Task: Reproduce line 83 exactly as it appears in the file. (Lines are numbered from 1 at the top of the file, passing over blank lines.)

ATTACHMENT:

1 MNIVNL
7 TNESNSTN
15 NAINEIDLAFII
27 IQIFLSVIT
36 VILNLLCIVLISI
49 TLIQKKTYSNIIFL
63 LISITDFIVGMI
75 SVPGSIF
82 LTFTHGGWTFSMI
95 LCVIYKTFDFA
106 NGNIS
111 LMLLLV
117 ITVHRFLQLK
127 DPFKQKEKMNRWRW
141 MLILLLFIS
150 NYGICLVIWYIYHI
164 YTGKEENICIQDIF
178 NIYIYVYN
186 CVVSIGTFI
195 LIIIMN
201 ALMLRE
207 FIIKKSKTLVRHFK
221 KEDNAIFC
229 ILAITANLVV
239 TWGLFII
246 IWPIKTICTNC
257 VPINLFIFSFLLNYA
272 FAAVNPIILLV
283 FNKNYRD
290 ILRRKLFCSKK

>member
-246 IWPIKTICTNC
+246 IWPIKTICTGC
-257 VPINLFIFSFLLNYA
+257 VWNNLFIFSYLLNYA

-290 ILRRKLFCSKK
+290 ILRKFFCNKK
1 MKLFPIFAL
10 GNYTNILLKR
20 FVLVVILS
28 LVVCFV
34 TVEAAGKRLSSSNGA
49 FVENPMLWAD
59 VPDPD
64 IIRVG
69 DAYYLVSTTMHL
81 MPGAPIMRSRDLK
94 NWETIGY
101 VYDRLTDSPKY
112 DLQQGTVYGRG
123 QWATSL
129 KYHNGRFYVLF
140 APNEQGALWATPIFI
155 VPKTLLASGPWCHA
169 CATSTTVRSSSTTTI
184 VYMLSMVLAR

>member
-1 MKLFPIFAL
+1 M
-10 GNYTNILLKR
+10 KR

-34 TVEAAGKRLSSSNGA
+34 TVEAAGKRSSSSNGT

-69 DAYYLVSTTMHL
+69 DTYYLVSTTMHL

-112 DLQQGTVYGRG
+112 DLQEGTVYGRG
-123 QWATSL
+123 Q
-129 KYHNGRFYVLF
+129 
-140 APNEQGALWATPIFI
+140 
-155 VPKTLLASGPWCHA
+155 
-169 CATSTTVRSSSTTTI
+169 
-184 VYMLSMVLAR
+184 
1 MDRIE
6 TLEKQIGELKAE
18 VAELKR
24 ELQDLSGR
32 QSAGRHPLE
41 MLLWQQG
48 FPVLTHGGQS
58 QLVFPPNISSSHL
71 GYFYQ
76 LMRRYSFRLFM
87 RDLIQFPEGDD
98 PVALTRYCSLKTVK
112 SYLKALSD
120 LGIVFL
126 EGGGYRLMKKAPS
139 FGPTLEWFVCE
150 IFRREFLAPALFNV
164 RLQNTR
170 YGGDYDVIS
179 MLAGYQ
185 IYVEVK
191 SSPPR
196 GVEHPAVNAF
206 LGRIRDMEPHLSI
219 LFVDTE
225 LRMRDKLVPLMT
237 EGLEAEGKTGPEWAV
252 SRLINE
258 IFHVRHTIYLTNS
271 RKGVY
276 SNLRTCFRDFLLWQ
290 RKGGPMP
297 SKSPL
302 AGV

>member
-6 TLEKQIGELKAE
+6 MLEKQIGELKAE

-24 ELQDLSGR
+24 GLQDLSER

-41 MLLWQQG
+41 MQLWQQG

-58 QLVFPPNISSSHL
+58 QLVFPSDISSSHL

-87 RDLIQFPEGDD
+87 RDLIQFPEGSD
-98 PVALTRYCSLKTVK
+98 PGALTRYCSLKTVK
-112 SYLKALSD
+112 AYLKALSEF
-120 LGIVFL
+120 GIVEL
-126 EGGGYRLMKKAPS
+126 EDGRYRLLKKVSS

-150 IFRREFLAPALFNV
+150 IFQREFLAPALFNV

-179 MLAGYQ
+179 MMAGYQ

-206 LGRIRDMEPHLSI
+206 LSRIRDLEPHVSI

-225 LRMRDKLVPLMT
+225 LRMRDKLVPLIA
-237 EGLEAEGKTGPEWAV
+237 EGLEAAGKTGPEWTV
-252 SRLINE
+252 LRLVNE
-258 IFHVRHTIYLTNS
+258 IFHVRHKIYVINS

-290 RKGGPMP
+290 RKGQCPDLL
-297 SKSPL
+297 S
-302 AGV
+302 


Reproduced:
24 ELQDLSGR